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The Basic English Program aims to teach Spoken English and English grammar to young students who wish to learn the basics of English. The program runs for 4 hours each weekend from September to December and acts as a confidence building tools for students.

As the school currently has excess enrollment, this program also gives the staff a chance to look at potential students' behaviors and attendance records to ensure that decisions made on acceptances to this program will be as informed as possible and lead to maximum student development. The students who do not secure a place on the diploma course gain 12 weeks of professional and accessible English lessons.

In addition, the percentage of students dropping out of the main diploma program has been reducing, the result of students increasing their self-esteem in speaking English as a result of completing the BEP.

The BEP takes place at the Tea Leaf Vision Centere for Professional Development in Maskeliya, Central Province, Sri Lanka. The project is taught by the teachers of the center. Interns from the Advanced Diploma work as teaching assistants, gaining valuable experience and receiving a small stipend to help with the poverty their families face.


The Basic English Program has existed as a tool for preparation and selection since TLV's founding and has supported 826 students. The Tea Leaf Vision Centre for Professional Development opened in January 2010 and the main diploma has seen over 500 full-time students graduate.


The students are young men and women between the ages of 18 and 24 who are unmarried and unemployed. Students are from many different ethnic and religious backgrounds but the majorities are tea plantation Indian Tamils in line with the demographic of the region. Over 76% of students in the BEP live off less than $1 a day. The social problems and poverty that exist are complex, with focus groups estimating that over 80% of the male tea-picking populations are alcoholics (World Vision, 2009) and approximately 83% of the females experiencing or having experienced domestic violence. To compound this, the educational provision for this remote community is the worst in Sri Lanka, with a particular weakness being the quality of English this is a critical component of finding fairly paid work. The young adults therefore remain trapped within the tea estate system or take exploitative and dangerous work as domestic servants or laborers on building sites. The BEP addresses this poverty and oppression by giving the grounding and foundation for students to succeed on the main diploma, from where 80% of graduates go on to further study or to find employment within 6 months of completing the course. The confidence bred by the BEP has dramatically reduced the drop-out rate of the main diploma from 13% in 2013 to the current 5% so far in 2014 batch.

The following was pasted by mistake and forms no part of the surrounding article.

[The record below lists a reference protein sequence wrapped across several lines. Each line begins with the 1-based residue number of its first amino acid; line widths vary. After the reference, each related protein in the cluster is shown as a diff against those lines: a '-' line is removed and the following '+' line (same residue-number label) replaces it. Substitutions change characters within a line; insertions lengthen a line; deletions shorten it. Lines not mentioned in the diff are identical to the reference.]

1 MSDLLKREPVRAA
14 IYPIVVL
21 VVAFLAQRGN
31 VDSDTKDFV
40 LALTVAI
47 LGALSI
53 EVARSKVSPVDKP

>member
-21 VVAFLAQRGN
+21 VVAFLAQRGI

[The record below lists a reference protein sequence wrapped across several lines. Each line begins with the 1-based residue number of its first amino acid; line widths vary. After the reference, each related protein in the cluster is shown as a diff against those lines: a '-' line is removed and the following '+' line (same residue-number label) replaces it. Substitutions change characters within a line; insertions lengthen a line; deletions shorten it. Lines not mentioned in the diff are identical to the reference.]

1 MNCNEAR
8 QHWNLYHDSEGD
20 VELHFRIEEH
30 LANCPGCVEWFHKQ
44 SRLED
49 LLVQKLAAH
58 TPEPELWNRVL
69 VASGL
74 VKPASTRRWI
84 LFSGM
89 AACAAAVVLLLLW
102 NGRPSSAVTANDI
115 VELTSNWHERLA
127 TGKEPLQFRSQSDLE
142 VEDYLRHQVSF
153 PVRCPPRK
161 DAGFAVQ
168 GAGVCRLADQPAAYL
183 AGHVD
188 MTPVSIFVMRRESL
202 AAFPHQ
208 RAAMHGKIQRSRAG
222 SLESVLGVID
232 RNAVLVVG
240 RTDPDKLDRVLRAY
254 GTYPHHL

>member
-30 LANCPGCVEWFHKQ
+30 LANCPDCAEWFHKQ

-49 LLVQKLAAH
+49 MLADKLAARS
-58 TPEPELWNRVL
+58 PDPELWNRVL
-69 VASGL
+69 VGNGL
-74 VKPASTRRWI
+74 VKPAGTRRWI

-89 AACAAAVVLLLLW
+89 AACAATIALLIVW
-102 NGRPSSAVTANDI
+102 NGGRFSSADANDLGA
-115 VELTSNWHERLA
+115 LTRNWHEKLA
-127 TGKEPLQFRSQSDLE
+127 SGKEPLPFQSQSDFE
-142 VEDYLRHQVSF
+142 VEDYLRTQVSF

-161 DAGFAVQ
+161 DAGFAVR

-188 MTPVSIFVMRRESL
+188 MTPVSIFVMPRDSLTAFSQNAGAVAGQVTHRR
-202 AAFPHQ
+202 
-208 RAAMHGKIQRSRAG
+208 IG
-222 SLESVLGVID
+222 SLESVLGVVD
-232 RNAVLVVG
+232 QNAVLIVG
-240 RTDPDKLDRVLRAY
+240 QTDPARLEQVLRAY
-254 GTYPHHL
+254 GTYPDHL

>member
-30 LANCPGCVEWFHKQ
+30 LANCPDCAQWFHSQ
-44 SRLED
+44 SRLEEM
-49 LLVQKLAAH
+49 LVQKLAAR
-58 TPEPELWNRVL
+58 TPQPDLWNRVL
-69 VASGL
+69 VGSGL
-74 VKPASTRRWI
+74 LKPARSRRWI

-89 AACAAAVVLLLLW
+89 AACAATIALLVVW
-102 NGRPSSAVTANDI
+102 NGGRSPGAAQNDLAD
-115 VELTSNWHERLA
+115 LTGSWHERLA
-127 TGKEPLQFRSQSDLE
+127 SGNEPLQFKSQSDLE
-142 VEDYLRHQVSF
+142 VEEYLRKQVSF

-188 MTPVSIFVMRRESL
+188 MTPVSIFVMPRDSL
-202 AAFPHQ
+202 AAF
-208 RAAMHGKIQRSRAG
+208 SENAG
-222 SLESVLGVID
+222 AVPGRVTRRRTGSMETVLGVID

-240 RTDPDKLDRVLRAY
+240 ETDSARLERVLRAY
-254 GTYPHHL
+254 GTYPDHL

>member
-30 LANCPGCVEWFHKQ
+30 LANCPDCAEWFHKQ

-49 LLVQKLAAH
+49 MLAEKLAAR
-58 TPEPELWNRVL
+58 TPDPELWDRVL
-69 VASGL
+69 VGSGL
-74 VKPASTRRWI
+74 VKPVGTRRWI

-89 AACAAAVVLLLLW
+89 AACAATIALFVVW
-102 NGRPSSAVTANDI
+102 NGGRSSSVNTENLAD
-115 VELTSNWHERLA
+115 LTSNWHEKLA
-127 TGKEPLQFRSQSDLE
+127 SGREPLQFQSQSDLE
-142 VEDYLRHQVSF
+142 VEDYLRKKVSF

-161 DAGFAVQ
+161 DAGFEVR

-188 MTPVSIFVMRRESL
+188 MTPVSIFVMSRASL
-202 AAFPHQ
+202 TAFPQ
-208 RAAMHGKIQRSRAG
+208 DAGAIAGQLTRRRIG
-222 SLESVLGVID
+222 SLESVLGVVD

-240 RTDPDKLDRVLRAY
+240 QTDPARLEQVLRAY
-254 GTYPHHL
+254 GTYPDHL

Team Credentials

The Project Director of Tea Leaf Trust is Tim Pare, who has obtained a Masters in Poverty Reduction and Development Management and has been the Director of a national education charity in England. Tim is also a qualified Employment Manager and has worked as a Learning Mentor, Social Worker and has taught English abroad. The Tea Leaf Trust Board of Trustees includes over 50 years of educational experience as well as 30+ years of legal knowledge with additional skills including Human Resource management and marketing.
In Sri Lanka, the Tea Leaf Vision Centre is run by a team of 4 skilled and talented managers who are led by Yadharshini Selvaraj, an inspirational female role model within this traditional community. These managers have all qualified through the British Council's Teaching Knowledge Test (TKT). Tea Leaf Trust invests heavily in the professional development of its staff and the 11 teachers (all whom have studied the main and advanced diplomas themselves) are all in the process of gaining their TKT qualifications. The school also has 5 staff that are qualified counselors.